Patrick: The very first version was just a basic flow chart but the original plan was always to make it into a map of some kind. I like it when metal is combined with a mythic style. The first design I did the style was more like an old worn pirate’s treasure map. However I thought it lacked visual interest especially up close it needed more texture so I had the idea of making it out of clothing and found objects. After that the visual style came together pretty quickly.

FN:  Was it hard deciding on the various genres that you would include?  How did you decide on the various related genres that you felt influenced metal’s development?

Patrick: There isn’t any formula. We just made all the connections we could think of and slowly sorted it all with research. The trick was removing a lot of connections and finding ways to simplify rather than complicate the map. It would be easy to draw up a ridiculously complex (more accurate maybe) chart, or simplify it down into more generalised areas but that wasn’t what we were aiming for. The focus was more on getting something that showed the progression of the music.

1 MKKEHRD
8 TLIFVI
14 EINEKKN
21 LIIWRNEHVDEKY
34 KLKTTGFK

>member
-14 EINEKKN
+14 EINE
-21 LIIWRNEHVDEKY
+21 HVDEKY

Nick: The map doesn’t discriminate different genres, it more or less casts a light over all genres and sub genres of metal and allows people to see which genres helped spawn the more modern sounds that have developed over the years.

FN:  What is your favourite metal “land”?

Nick: My personal favourite metal land is probably the darker areas of black/death and doom!

Patrick: I’m guessing by land you mean regions of the map. Developing the site forced me to be even more open minded to a number of genres so right now it’s too hard to choose. Originally there was going to be more separation for example Doom metal and its offshoots from Power metal etc. but the amount of crossover made it too difficult and it didn’t sit right. Design wise… the inverted hello kitty… also I like the Punk Rock Island with the bloodied union jack, which is a reference to Vivienne Westwood.